Michael and I both do a lot of writing and ghostwriting for our clients — mainly blogs, e-newsletters and articles. He points out that writing projects are easy for clients to outsource to people like us. “I just do a short phone interview with my client, write the blog or article and then my client reviews and usually approves it — it takes my client 30 minutes or an hour tops. But you can’t really outsource your video — you have to be much more involved in the process.”
Finally, he points out that videos don’t do anything to improve search engine optimization (SEO) results. Well-written, SEO-optimized articles and blogs, on the other hand, are one of the best ways to improve a website’s SEO rankings.
“When it comes to marketing, I think it’s more important that something makes logical sense than just that it’s the latest hot thing,” Michael said. “I can clearly explain to you and prove how a newsletter will help your business, but I haven’t seen a real convincing business case yet for exactly what video marketing is going to do for your business.”
Pick Your Statistic
There are dozens of studies and statistics measuring the effectiveness of all the different kinds of online marketing tools — enough that you can probably find a stat to support whatever you believe. That’s why I usually view such tools through the lens of my own personal experiences.
When it comes to online video, I don’t really watch a lot. Sure, I’ll watch a few videos here and there, but I read FAR more text online than I watch video. As Michael pointed out, reading text is much faster than watching video, and I can easily skim text to get to what I’m really interested in fast.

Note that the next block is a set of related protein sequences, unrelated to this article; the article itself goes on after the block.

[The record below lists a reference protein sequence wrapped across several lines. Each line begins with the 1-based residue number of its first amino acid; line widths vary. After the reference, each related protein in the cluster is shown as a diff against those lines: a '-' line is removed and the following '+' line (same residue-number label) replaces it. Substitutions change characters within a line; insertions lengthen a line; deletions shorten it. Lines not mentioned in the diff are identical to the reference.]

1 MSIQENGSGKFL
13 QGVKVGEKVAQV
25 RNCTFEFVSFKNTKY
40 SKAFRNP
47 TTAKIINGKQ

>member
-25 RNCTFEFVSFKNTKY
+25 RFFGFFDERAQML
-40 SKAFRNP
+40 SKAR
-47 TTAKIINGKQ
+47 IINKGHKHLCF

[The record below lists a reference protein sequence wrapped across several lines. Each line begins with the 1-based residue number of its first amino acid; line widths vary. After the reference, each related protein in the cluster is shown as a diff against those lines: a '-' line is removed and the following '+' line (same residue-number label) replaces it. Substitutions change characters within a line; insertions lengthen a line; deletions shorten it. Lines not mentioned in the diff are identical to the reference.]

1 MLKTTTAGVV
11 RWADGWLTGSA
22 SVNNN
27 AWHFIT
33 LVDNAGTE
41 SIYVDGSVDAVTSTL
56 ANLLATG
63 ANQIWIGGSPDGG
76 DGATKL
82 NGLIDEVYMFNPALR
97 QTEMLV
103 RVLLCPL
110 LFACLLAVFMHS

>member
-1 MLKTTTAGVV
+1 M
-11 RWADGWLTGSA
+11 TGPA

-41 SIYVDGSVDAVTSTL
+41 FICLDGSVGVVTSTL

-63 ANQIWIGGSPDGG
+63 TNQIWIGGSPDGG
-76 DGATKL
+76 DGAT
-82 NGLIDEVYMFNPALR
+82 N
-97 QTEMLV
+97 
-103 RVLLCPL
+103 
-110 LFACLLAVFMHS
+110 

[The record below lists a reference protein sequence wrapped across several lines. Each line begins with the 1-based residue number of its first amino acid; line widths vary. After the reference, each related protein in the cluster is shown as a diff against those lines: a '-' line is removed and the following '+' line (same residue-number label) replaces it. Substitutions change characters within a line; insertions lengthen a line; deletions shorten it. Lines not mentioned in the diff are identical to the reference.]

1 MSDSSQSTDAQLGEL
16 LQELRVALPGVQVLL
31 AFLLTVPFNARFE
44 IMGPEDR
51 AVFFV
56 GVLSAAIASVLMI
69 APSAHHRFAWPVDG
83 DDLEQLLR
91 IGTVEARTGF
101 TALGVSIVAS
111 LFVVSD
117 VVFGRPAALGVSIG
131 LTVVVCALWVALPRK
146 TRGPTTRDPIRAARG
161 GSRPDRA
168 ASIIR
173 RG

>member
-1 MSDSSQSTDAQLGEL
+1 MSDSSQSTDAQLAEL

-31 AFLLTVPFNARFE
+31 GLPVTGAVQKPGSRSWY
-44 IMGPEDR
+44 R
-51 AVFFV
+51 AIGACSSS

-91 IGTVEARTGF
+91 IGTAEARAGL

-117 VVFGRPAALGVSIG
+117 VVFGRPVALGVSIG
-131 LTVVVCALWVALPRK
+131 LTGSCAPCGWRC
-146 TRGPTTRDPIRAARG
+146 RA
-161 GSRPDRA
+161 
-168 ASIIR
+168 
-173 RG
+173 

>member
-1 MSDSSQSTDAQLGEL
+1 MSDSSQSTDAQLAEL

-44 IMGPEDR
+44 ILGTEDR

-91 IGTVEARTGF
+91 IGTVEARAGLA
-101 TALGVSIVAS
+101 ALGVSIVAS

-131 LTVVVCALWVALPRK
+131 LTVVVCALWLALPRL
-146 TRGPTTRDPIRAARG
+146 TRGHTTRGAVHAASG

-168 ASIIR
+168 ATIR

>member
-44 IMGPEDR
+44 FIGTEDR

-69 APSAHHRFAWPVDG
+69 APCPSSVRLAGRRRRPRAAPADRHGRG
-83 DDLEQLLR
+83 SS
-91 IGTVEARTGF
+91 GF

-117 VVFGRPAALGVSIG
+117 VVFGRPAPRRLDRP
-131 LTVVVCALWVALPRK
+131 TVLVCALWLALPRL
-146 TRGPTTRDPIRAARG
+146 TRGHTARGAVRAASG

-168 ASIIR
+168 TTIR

Am I saying that I think online video is a complete waste of time and money? No, I’m not. I’m sure that video can be used effectively as part of a content marketing program. But I think all this talk about “the year of video marketing” and video overtaking text as the preferred online medium is taking things a little too far.
Now, if anyone knows how to turn off those *%$#! ESPN.com videos, please let me know!
This Post Has 4 Comments
Don, I heartily concur! Video is not ideal for everyone. It may be great for attracting kids to B2C sites, but it has many drawbacks for B2B marketing.
In fact, I just posted an article on “6 reasons why video will never replace white papers” here… http://bit.ly/1HLEtAv
Among these reasons, as your article noted: video takes longer to scan, and video is more costly to produce. I also believe that video is far less effective than text for a B2B management team making a major purchase.
It looks like we’re on the same page, Gordon. Great article!
We’re trying to use video for “content”, that is – stuff that requires a deeper dive. Haven’t had the best results with using video as the “intro” piece. I agree – I can read or scan a LOT faster than video can move. That said, any tips on the “email>video” trail? Getting good content that drives people toward the deeper dive?
Hey Aarron, I think good content is good content, regardless of the format. It’s value added instead of salesy and answers the WIIFM question for readers/listeners: What’s In It For Me?